MAS panel recommendation meets IG resistance

An entire year of discussions about ways to improve the General Services Administration’s Multiple Award Schedules program could be derailed because of just one of 20 recommendations, an agency official warned today.

David Drabkin, a panel member and GSA’s acting chief acquisition officer, said officials from the department’s Office of Inspector General have raised concerns about the idea of eliminating the price-reduction clause from schedule contracts. That is the only point with which the IG appears to be concerned, he said.

The price-reduction clause is a mechanism that ensures the government is getting at least as good a deal as a contractor’s private-sector clients. Members of the Multiple Award Schedule Advisory Panel have concluded that the GSA does not have enough to personnel to enforce the clause and plans to recommend other ways to improve competition and ensure that pricing information is readily apparent.

However, officials at the IG office believe the cause should be retained, and have been meeting with congressional staff members and others in the oversight community to block any changes that may come from the panel’s recommendations, Drabkin said.

In effect, the IG would ignore all of the panel’s recommendations in order to avoid eliminating the price-reduction clause, he said.

Officials from GSA’s IG office, who attended the meeting, wouldn’t respond to Drabkin’s statements, and a representative from the office didn’t return a request for comment.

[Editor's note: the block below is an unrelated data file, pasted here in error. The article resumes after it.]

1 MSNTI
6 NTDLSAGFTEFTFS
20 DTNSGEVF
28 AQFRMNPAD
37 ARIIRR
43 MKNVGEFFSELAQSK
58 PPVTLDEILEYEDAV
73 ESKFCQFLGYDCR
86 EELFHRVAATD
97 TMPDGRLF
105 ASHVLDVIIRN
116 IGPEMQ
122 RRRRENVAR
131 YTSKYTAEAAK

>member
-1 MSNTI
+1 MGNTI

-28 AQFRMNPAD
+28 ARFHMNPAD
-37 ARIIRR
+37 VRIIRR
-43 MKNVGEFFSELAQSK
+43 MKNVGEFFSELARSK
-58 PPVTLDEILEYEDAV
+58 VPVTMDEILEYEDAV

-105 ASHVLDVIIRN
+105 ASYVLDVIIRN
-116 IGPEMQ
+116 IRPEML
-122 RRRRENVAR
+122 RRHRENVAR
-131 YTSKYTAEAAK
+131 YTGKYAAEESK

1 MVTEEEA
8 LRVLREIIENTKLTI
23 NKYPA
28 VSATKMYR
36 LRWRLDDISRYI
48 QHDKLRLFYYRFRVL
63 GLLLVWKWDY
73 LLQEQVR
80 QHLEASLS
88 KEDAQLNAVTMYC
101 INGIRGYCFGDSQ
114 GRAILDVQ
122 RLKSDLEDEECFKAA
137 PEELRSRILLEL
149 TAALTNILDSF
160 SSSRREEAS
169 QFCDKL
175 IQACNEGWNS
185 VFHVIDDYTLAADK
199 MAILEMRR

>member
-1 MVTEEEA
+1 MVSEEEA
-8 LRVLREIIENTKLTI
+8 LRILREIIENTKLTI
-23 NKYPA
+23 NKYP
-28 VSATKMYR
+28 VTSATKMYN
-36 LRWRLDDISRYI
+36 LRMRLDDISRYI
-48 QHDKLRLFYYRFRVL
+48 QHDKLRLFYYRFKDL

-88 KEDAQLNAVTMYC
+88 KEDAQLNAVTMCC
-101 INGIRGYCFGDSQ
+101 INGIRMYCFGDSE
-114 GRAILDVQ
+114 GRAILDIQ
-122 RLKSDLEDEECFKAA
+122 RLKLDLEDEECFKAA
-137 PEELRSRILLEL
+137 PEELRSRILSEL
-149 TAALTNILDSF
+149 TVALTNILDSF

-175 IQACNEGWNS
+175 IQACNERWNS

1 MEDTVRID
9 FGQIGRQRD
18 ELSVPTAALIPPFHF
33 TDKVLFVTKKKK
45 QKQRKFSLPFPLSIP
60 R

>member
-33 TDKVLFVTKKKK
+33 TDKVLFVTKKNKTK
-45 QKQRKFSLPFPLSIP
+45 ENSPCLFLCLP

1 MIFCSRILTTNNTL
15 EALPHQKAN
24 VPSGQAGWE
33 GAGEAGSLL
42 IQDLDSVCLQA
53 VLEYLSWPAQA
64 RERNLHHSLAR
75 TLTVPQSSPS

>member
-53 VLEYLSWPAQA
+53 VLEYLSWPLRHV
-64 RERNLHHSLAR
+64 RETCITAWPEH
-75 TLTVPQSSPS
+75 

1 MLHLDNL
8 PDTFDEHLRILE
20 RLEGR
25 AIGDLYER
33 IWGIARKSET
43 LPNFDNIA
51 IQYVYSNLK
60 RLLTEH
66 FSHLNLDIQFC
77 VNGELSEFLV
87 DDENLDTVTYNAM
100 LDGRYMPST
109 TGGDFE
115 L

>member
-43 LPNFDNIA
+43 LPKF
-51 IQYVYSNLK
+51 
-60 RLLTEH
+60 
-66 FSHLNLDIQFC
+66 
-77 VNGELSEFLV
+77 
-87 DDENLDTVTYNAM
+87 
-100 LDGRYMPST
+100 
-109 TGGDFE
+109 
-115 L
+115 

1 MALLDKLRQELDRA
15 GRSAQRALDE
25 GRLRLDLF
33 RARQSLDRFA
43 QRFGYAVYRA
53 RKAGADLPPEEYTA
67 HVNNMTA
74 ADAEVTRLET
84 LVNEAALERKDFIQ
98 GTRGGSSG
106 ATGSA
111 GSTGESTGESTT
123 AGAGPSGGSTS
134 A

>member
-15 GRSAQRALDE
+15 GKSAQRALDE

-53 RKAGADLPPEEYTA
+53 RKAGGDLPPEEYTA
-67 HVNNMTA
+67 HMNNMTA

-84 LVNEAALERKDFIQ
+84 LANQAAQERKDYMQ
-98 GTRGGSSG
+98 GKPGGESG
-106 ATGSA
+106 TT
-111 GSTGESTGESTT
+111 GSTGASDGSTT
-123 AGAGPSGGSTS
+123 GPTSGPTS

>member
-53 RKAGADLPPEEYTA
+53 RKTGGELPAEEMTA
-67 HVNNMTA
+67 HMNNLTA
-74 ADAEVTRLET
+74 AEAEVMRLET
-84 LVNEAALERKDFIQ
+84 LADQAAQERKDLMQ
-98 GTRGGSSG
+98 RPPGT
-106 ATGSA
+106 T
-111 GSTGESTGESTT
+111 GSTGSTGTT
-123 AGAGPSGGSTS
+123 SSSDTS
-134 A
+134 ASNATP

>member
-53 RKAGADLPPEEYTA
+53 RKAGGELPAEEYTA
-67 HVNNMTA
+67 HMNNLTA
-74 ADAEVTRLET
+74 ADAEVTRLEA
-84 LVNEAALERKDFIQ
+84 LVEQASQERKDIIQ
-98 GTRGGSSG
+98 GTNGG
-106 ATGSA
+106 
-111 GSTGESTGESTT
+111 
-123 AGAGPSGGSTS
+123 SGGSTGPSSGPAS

The panel members on Friday were debating the exact language of the report, but they said they planned to include opposing views. They expect to send their report soon to Jim Williams, GSA’s Federal Acquisition Service commissioner. Williams has said he will review the report and then make his own recommendation to the GSA administrator.

About the Author

Matthew Weigelt is a freelance journalist who writes about acquisition and procurement.

Reader Comments

Mon, May 4, 2009

Why would the IG want to squander significant resources verifying costs that would be taken care of naturally - and probably better - by competition? Not to mention that vendors also incur significant additional overhead trying to maintain compliance. Bottom line is that the IG's stance is reducing global competitive position and costing taxpayers more than they think they might be saving.

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